The Works of Catherine Berendsohn


Creative Roots



In March I was very privileged to get to be the first artist in residence at the Lichgate Museum in Tallahassee, Florida. This was my first solo show and it meant a great deal to return to the Lichgate, where I have a deep personal connection to the site. I see it as a point of genesis for my creativity.

This place represents many firsts in my creative life. It was here that I did my first public installation, and that was the first time the board of directors allowed an artist to interact directly with the surface of the ancient oak tree that is the focal point of this historic homestead museum. I was the first student member to join the Laura Jepsen Institute when I walked up to the Lichgate for the very first time. I felt beckoned to by the beautiful pathway through the trees and walked through the screen of pines to emerge beneath the bowers of a massive and timeless oak tree. I seemed to have fallen through a crack in time next to the bus stop off High Road. A small Tudor style house twinkled on the other side of the glade that housed the great tree and seemed to draw me to it. It was as though I had found an enchanted home that could appear and disappear with the mist. When I walked up the stone steps and in through the open door, a circle of warm-hearted  board members said they took it as a sign, as they had just decided to open membership to students.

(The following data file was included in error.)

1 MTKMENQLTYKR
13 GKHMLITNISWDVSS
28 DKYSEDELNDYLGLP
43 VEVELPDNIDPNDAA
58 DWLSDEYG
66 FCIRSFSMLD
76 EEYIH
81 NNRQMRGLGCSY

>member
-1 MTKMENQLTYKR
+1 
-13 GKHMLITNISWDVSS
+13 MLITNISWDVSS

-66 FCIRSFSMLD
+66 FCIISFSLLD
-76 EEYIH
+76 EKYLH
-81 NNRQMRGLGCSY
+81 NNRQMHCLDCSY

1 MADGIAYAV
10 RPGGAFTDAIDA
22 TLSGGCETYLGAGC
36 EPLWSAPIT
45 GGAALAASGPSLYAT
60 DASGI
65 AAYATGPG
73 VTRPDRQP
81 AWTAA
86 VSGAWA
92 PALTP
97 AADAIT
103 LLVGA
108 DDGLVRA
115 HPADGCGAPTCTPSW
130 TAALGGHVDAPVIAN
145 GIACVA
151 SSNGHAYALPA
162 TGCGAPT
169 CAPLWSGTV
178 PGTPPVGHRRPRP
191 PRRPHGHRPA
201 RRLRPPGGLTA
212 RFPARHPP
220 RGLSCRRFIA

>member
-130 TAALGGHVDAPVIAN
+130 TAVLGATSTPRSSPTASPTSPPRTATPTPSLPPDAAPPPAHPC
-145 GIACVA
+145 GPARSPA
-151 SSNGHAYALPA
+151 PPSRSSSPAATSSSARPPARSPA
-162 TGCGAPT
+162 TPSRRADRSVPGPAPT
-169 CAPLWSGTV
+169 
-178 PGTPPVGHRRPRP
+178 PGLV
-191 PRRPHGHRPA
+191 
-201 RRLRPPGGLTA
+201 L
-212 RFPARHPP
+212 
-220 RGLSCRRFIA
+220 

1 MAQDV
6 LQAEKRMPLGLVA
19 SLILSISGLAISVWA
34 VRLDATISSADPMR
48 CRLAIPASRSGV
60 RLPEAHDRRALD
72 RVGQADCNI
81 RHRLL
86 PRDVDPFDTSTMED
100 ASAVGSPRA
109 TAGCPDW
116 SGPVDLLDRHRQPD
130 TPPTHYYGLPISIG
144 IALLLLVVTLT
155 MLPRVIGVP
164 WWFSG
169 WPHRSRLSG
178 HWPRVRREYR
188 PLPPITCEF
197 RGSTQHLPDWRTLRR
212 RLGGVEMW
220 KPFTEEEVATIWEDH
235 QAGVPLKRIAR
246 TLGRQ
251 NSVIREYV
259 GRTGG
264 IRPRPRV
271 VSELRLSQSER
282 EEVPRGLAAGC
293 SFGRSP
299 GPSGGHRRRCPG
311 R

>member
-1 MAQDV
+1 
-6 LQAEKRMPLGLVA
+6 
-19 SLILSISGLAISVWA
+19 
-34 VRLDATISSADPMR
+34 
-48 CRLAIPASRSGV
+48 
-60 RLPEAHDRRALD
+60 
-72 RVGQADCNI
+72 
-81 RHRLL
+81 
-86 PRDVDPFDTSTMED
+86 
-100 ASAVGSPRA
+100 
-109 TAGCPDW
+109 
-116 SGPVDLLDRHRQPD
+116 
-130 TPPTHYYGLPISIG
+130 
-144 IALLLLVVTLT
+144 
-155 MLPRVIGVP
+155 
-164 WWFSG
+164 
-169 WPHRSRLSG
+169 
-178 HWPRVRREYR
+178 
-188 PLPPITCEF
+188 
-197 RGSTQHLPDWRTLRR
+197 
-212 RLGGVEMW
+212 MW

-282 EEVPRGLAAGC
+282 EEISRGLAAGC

Over the following years my connection to this place would grow deeper. I would turn to it as a backdrop for the joyful moments of my life, and as a place of solace during the difficult times that were to come. It was under the soothing branches of the mighty tree that I would find respite from the stresses of my creative life in art school, and from the overwhelming in my personal life, as I faced the weight of loss.

During my time earning my Studio Art BA from Florida State University I found out my grandmother had a heart complication. As I faced the reality of losing her I would find the power of the Lichgate to support me, as it is said to be a "resting place between the worlds". The Lichgate is the gateway to the churchyard. It is at the gate that coffin bearers must lay down their burden for a moment's rest before they can open the door to the cemetery, crossing from the living world into the spirit one. That is why this place serves as a site of memorial. When I faced my grief I grounded it here. I saw mother nature in the tree, which is said to have the spirit of a woman in local legend. I saw Laura Jepsen, whose ashes are scattered beneath it, and in the great Mother of it I saw my grandmother.